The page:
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Having trouble installing a piece of hardware? Want to know if that peripheral is compatible with Linux?

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Old 01-08-2008, 09:24 AM   #1
Rams3377
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CPU on FIRE!!!!!


I have a p4 2.2 GHz server and itís been complaining about the CPU overheating. For about three months Iíve been getting syslog a warning from syslog saying it is running in reduced modes. I went and checked on the box several times and the fan seems to be working just fine.
I wrote it off as a bug in RedHat, but I recently switched to debian 4 and itís continuing to do the same thing.

Iím running kernel 2.6.18. Any ideas as to what may be causing this? The thing that really gets me is that I sent the BOIS to cut the power at 84 C and itís been running for more than 40 days. Even when syslog warns me itís overheating it just continues to run. Thanks in advance!
 
Old 01-08-2008, 09:39 AM   #2
Mega Man X
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I would still replace the fan if I were you, especially if it is an old fan. I mean, it is a very cheap solution and if that does not fix the issue, at least you can rest assured that nothing is really overheating and most likely is a bug somewhere reporting the temperature wrongly.

I'd assume that the box is kept in a place that it can actually get some ventilation, not inside a closet or something like that
 
Old 01-08-2008, 10:01 AM   #3
Rams3377
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yea, I guess that is a very good point mega man... I'd rather be able to rest easy... The box is in a datacenter... SO it should be getting good air circulation. Thanks

BTW I loved that game...:-)
 
Old 01-08-2008, 11:41 PM   #4
J.W.
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What is the typical temperature of the CPU? If it's hitting 80 C, that's way, way too hot
 
Old 01-09-2008, 12:31 AM   #5
David the H.
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It's possible the cpu sensor is miscalibrated. I've had similar problems myself (though usually the other way around). Try going to your bios settings and get a baseline idling temperature reading. Make sure you let it idle for long enough for the temperature to stablize. Then you should be able to modify your /etc/sensors.conf file to make the sensor reading more accurate.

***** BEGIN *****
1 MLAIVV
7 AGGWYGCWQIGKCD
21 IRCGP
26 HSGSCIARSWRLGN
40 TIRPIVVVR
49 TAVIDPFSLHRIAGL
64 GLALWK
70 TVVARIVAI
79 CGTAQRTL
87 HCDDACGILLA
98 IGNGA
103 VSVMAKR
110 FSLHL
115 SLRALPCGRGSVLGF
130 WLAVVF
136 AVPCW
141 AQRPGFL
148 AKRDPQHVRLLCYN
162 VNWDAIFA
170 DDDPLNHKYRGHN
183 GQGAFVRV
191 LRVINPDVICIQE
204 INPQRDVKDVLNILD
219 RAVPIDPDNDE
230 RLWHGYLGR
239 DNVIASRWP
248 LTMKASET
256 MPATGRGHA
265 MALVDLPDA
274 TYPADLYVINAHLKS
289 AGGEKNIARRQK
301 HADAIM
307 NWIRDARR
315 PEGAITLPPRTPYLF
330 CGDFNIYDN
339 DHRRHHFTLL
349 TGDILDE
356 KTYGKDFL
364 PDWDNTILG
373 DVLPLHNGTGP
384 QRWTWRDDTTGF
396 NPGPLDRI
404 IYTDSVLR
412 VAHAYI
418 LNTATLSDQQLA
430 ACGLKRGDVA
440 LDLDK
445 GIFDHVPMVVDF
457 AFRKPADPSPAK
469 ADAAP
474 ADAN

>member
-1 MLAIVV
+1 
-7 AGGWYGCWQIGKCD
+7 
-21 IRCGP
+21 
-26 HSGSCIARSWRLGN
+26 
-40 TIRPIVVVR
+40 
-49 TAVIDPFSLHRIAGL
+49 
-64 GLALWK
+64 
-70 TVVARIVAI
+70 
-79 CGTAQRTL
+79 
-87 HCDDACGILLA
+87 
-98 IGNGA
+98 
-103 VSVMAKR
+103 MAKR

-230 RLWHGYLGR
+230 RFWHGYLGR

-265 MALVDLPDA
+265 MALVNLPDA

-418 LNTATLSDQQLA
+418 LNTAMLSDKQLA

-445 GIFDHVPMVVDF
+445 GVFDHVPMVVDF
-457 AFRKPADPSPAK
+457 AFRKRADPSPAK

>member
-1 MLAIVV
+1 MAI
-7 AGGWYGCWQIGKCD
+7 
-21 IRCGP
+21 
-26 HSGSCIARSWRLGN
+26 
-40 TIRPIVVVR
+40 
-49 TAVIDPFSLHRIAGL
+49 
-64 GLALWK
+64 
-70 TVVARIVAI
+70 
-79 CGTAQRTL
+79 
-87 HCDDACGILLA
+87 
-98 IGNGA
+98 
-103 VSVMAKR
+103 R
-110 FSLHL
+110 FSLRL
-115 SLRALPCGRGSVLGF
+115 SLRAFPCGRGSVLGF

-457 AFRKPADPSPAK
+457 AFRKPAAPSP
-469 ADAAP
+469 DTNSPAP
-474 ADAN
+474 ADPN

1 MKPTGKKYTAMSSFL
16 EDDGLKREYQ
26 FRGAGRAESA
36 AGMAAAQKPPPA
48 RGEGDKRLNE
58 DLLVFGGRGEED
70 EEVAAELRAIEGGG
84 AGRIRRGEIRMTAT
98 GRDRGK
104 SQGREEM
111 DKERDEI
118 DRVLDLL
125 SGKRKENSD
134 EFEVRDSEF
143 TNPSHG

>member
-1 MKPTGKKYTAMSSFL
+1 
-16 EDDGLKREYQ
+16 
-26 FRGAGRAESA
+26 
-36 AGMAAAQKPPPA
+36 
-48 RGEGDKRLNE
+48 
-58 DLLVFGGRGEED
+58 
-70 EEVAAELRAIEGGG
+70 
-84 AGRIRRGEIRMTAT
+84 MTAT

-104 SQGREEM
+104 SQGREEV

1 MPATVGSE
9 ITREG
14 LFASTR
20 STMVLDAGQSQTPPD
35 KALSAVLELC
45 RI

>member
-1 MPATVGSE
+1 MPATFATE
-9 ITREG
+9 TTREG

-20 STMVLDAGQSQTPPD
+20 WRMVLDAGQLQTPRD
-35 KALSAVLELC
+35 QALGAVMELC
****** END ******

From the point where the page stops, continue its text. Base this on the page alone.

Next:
If the system really is overheating, check to make sure your cpu heatsink is correctly installed. I had one computer that overheated a lot and it turned out the heatsink wasn't in complete contact with the cpu. Also, some stock systems come with rather inadequate cpu coolers. You may consider replacing it with something more powerful.
 
Old 01-10-2008, 10:53 AM   #6
Rams3377
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Hmm, that is an insightful post dave, I never considered that. THe normal CPU temp on average loads is about 60 to 65C. But when the loads starts to get heavy it spikes up to about 80C. I'm guessing because it's not handling a heavy load that often is why it doesn't cut the power.

I'll go down there today and check the fan and make sure it's making contact witht he CPU.
 
Old 01-10-2008, 12:40 PM   #7
David the H.
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If your cpu is one of the newer types with the SpeedStep power-throttling feature, then a big spike like that isn't surprising. Power-managed chips usually run much cooler at idle, but under stress can get quite hot (2GHz+ can generate a lot of heat). My AMD dual-core does that, jumping almost 20 degrees when under full load. But then, it runs at 40 degrees when idling, so it always stays in the safe zone. My older AthlonXP system, OTOH, doesn't have throttling, and it runs at a pretty constant 50 degrees no matter what the load, jumping only a few points when fully stressed.

In any case, your numbers are way to high, even at idle. You need to discover what's causing that. If it's not just a calibration problem, then you'll have to work to get it down. At the very least, you should ensure that your case is well ventilated and has good air-flow, and that the heat-sink fins aren't all dusty. Try running it with the case open for a while and see if that helps. If so, then you might consider installing an extra case fan or two to help with the flow, if you have space for them. And again, getting a high-quality heatsink is usually also a good investment. SilentPCReview has a good rundown of good ones here. I use a Scythe Ninja myself, and it does a great job. I highly recommend it.

One more thing that may help you. Does your bios have a temperature alarm that you can set? I discovered both that my calibrations were off and my heatsink was mis-set on my old system because I had the bios set to beep when the temperature reached 70. When it started complaining to me even though the display said it was only 55, I knew something was wrong.
 
Old 01-10-2008, 07:42 PM   #8
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I'm with Dave the H. The fan on the heatsink may be fine, but what about overall airflow? does the case look like it is full of spaghetti? Is this recent, did it happen under windows (if you ever ran it)? What about the thermal paste? if it is a P4, perhaps it is time that in needs to be replaced. And you've checked the background processes, right? There's not funky stuff going on in the background, right?
 
  


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